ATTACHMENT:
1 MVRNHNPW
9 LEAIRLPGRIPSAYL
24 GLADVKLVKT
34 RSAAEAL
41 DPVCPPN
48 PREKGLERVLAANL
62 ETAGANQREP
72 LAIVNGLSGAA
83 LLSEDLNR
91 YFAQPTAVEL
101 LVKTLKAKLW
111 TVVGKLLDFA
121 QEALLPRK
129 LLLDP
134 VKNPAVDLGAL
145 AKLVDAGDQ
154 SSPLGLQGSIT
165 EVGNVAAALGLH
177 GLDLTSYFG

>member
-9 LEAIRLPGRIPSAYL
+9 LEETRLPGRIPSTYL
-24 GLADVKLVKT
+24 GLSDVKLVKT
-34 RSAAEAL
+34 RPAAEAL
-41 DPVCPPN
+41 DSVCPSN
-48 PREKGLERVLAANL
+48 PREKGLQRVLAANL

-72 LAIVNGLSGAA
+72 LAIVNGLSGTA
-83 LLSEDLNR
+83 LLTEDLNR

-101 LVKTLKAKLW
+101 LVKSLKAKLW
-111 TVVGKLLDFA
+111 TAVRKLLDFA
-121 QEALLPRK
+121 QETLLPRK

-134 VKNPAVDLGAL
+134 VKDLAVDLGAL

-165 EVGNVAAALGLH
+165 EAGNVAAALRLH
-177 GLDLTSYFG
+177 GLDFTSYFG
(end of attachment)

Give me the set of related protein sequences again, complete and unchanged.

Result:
1 MVRNHNPW
9 LEAIRLPGRIPSAYL
24 GLADVKLVKT
34 RSAAEAL
41 DPVCPPN
48 PREKGLERVLAANL
62 ETAGANQREP
72 LAIVNGLSGAA
83 LLSEDLNR
91 YFAQPTAVEL
101 LVKTLKAKLW
111 TVVGKLLDFA
121 QEALLPRK
129 LLLDP
134 VKNPAVDLGAL
145 AKLVDAGDQ
154 SSPLGLQGSIT
165 EVGNVAAALGLH
177 GLDLTSYFG

>member
-9 LEAIRLPGRIPSAYL
+9 LEETRLPGRIPSTYL
-24 GLADVKLVKT
+24 GLSDVKLVKT
-34 RSAAEAL
+34 RPAAEAL
-41 DPVCPPN
+41 DSVCPSN
-48 PREKGLERVLAANL
+48 PREKGLQRVLAANL

-72 LAIVNGLSGAA
+72 LAIVNGLSGTA
-83 LLSEDLNR
+83 LLTEDLNR

-101 LVKTLKAKLW
+101 LVKSLKAKLW
-111 TVVGKLLDFA
+111 TAVRKLLDFA
-121 QEALLPRK
+121 QETLLPRK

-134 VKNPAVDLGAL
+134 VKDLAVDLGAL

-165 EVGNVAAALGLH
+165 EAGNVAAALRLH
-177 GLDLTSYFG
+177 GLDFTSYFG